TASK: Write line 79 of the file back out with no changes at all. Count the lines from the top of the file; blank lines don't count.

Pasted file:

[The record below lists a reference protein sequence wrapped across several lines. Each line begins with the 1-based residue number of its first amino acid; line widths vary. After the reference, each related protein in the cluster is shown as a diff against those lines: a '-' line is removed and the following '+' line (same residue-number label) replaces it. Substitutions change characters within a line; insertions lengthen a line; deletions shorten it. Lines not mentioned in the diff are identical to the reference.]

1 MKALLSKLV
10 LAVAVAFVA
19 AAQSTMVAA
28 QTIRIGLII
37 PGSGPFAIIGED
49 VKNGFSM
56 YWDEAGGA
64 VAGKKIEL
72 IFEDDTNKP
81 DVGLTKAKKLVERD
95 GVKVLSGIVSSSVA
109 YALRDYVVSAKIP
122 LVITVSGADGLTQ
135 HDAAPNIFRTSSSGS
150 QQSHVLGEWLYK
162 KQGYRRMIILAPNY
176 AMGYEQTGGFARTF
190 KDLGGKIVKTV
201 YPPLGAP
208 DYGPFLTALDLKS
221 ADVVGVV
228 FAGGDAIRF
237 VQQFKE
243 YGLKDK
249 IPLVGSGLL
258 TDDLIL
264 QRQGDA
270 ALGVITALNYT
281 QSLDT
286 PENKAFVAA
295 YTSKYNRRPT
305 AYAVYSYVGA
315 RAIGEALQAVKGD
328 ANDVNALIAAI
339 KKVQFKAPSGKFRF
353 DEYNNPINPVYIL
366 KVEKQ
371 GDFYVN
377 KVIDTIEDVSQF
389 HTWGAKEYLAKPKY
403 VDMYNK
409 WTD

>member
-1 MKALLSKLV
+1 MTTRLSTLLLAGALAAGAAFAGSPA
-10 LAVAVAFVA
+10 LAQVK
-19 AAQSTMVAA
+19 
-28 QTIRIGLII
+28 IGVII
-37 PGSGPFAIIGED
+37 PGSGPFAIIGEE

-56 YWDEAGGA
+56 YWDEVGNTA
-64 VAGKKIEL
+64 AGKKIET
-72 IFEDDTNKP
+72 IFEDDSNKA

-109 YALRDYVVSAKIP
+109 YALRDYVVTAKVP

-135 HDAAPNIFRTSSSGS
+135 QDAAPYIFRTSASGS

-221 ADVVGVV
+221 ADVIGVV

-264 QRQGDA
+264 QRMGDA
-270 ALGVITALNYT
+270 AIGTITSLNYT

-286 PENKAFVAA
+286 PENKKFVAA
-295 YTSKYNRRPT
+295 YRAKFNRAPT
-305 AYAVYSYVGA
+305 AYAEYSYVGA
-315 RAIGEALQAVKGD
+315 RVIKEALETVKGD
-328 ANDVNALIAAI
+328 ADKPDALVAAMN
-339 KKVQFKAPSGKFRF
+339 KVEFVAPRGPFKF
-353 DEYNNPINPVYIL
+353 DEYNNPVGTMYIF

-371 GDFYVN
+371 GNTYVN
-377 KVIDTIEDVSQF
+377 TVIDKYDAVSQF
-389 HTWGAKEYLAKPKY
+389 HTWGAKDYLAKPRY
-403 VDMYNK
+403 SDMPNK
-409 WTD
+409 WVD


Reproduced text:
-328 ANDVNALIAAI